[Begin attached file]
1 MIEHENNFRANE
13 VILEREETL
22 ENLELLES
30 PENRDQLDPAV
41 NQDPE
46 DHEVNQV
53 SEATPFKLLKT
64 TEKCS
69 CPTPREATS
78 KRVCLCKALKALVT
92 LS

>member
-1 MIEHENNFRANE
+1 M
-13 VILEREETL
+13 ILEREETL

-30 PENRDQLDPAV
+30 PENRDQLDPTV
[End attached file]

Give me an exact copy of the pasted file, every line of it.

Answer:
1 MIEHENNFRANE
13 VILEREETL
22 ENLELLES
30 PENRDQLDPAV
41 NQDPE
46 DHEVNQV
53 SEATPFKLLKT
64 TEKCS
69 CPTPREATS
78 KRVCLCKALKALVT
92 LS

>member
-1 MIEHENNFRANE
+1 M
-13 VILEREETL
+13 ILEREETL

-30 PENRDQLDPAV
+30 PENRDQLDPTV